Mull of Galloway: The Lighthouse

By |2021-10-25T11:51:27+01:00October 11th, 2021|Categories: Featured Gallery, Portfolio Galleries|Tags: , , , , , |



Gulls, Gales and Grandeur

The Mull of Galloway is Scotland’s most southerly point with panoramic views across the Irish sea to the coasts of England, Scotland, the Isle of Man, and Northern Ireland. The photography in the gallery covers the Mull of Galloway but also extends out over the nearby Rhins of Galloway to include locations such as Port Logan and Portpatrick.

The visit to the Mull provided a great opportunity to see one of Scotland’s most beautiful coastal areas but there were a few surprises I wasn’t expecting. The Mull has a remote feel when you arrive. Stranraer is only 28 miles away and yet it feels like a Scottish island.

Big Screen

Film and TV productions have certainly tapped into this ‘Hebridean feel for a number of productions including BBC TV’s Two Thousand Acres of Sky and the 2018 film The Vanishing which used a variety of locations around the Mull and Rhins of Galloway. Port Logan was used in both productions to create a remote Hebridean location. The Mull of Galloway lighthouse also features heavily in The Vanishing.

The Lighthouse

The Mull of Galloway lighthouse stands at the end of the Mull and can be seen as you drive along the coast. The lighthouse was built in 1828 with the lighthouse becoming operational in 1830. Constructed by engineer Robert Stevenson, the white-painted round tower is 26 metres (85 ft) high. The light is 99 metres (325 ft) above sea level and has a range of 28 nautical miles (52 km). It is an excellent example of the lighthouses engineered by the Scottish engineer Robert Stevenson during that period.

Stevenson’s most famous lighthouse remains the Bell rock lighthouse built in 1810 off the coast of Angus, Scotland. It is the world’s oldest surviving sea-washed lighthouse. The construction of the Bell Rock lighthouse boosted Stevenson’s career and he (and later his son) went on to build many more lighthouses around the coast of Scotland.

The Foghorn

The lighthouse has the only fully operational foghorn in Scotland. Designed to run automatically after being started, the foghorn uses compressed air to sound a warning. Foghorn use ceased in the early 1990s as technology provided other options for navigation in low visibility. Fortunately, I had the privilege of hearing the foghorn which was oddly a very moving experience. The haunting deep note echoing across the water felt very lonely like a foghorn calling out and then waiting for a reply for another foghorn. Only no reply ever came. Hopefully, this working piece of nautical audio history will continue calling out for many years to come.

Black and White Photography

The photography style took some time to gel with this project. Originally the images had been shot to produce colour photographs. During the editing process, however, it became clear that colour wasn’t the right direction to take the project. A number of colour images did work and have been included in the gallery but others lacked visual impact. The final decision to produce black and white images didn’t come until several months later during an image editing session. Sometimes a bit of experimentation and improvisation comes into play and produces the required results. Photography is all about experimentation and challenging yourself and the Mull of Galloway Images certainly managed to do that.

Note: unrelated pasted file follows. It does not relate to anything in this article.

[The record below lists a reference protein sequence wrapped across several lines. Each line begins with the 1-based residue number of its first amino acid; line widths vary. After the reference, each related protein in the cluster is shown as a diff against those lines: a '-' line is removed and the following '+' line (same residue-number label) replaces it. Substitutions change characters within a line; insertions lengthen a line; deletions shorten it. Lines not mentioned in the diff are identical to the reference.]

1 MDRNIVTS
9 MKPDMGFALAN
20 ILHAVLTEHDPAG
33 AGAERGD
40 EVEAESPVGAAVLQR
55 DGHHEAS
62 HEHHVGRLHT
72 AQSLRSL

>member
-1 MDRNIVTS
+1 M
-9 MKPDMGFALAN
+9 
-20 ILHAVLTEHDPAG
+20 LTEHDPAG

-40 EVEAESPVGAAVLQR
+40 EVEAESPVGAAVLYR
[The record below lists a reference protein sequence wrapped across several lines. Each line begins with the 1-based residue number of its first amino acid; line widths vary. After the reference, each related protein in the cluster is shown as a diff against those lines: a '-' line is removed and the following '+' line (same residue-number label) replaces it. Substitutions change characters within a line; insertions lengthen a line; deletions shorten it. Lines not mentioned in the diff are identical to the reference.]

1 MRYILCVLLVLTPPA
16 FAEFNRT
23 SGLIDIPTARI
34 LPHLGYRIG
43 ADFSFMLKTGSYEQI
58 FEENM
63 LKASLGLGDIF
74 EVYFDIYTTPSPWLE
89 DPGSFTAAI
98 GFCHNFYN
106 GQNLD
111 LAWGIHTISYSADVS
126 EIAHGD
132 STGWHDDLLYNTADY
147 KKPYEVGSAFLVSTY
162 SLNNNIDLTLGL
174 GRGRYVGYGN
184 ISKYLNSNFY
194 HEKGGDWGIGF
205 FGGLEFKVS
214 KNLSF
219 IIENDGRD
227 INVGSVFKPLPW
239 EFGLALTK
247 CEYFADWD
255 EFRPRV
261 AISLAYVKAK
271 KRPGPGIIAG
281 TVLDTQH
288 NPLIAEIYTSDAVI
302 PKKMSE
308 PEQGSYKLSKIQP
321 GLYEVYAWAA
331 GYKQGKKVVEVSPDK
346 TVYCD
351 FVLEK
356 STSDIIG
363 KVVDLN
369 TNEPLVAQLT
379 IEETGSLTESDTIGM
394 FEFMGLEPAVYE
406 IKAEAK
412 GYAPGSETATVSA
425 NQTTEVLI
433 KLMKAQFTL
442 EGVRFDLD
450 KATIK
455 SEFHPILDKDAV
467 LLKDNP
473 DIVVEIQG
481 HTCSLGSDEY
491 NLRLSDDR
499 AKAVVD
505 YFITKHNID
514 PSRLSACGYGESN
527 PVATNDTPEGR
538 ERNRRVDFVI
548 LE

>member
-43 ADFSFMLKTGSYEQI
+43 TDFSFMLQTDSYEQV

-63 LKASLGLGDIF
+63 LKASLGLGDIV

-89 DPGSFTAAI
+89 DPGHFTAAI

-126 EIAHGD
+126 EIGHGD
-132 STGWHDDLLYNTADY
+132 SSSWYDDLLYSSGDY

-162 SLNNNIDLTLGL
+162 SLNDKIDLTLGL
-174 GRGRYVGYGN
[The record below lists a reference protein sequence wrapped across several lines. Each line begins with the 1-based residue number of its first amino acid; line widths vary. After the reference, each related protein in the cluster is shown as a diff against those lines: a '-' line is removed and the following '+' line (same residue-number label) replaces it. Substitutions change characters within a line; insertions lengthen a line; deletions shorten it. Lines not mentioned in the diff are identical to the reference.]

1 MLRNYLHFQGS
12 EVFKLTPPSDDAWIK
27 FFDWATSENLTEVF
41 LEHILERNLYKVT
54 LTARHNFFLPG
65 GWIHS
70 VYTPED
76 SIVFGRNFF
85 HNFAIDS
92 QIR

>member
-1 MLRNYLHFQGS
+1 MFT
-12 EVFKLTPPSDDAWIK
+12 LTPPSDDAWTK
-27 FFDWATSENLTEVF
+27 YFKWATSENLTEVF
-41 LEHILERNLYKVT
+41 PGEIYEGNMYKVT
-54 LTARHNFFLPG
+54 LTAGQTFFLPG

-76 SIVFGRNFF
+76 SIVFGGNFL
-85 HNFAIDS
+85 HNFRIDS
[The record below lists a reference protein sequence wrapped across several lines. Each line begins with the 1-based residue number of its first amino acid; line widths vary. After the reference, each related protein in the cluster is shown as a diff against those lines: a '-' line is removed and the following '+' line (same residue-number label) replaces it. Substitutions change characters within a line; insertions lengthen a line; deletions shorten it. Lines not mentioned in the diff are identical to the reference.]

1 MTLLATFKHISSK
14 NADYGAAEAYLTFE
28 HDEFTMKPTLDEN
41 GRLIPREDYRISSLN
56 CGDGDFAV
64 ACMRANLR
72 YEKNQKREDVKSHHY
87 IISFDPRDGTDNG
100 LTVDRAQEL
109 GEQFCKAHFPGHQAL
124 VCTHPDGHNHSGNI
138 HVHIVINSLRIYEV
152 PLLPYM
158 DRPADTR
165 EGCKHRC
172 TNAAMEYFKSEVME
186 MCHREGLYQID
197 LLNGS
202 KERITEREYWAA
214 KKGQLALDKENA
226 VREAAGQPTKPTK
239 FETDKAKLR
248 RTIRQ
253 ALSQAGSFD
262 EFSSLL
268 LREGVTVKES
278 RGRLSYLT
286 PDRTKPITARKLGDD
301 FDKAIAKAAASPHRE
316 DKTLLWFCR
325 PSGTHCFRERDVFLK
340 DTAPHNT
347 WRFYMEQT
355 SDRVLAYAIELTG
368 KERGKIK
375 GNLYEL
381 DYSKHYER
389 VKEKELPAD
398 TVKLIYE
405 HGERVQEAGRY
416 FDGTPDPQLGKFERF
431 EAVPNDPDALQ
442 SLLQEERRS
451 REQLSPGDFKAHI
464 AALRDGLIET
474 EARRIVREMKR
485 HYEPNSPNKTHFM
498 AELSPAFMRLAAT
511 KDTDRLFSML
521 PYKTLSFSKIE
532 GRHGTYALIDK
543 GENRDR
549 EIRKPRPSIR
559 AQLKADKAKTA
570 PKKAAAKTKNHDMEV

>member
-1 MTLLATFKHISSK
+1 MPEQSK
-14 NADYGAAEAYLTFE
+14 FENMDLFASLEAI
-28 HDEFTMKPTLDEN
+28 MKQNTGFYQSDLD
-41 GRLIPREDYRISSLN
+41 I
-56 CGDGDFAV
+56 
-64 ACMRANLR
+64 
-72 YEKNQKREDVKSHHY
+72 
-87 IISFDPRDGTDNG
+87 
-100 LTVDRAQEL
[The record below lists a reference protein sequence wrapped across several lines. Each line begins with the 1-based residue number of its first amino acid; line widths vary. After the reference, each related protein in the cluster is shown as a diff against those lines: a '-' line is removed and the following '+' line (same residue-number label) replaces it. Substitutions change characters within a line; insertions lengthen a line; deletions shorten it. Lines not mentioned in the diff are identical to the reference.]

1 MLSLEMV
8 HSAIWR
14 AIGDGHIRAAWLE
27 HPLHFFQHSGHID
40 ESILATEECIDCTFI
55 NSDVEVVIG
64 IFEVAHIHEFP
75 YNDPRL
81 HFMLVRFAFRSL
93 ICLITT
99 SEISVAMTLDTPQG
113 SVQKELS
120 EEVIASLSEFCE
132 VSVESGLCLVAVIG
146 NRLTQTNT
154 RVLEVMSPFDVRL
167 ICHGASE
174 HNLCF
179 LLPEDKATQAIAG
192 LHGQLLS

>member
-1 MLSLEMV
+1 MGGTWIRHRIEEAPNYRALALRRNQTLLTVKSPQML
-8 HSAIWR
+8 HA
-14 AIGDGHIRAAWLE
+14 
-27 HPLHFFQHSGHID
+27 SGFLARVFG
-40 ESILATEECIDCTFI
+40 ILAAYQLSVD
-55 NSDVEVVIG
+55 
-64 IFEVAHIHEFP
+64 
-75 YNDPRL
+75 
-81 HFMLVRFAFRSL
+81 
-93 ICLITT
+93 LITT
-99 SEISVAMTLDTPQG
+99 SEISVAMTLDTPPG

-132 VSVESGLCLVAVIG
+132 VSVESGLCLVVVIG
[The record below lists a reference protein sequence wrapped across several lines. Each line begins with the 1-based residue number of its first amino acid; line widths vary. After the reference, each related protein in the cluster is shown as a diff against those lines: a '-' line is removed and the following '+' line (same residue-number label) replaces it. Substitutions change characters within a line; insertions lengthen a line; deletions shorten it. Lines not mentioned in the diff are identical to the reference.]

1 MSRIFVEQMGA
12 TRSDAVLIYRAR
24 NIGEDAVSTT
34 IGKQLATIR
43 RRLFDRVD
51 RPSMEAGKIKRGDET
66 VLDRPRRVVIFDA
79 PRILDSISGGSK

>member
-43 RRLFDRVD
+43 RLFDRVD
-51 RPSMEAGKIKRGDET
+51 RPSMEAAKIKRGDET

I’ve always loved black and white photography. It sees the world in a very different way and for many years I was purely a black and white photographer. Digital photography has made the creative process of black and white photography so much easier. Toners, different film and paper styles are just a click of a button away. Experimenting is so much easier and if you don’t like the results you can revert back to a previous version. That said, I do look back at the Norfolk project with its gritty black and white photography with a great deal of fondness.

Copper Tones

The crisp tones and contrast in the images was the style I wanted for these images. A copper toner setting was used to give the images some warmth. For many years I used selenium toner on the photographic prints to create deep rich tones. I think the use of the copper toner in these photographs stems from that. I did try the selenium setting in Photoshop but preferred the warmer hues of the copper.

Bonus Podcast: Mull of Galloway, Scotland – May 2021 The Richard Flint Photography Podcast

A special bonus podcast recorded on the Mull of Galloway in Scotland. Three separate recordings made over four days while photographing the Mull lighthouse. The weather conditions were fine but very windy which added to the fun of recording the podcast. Listen out at the end for the Mull Of Galloway foghorn! Released regularly, the Richard Flint Photography audio podcast contains news, featured photographers, upcoming exhibitions, links to photography plus more.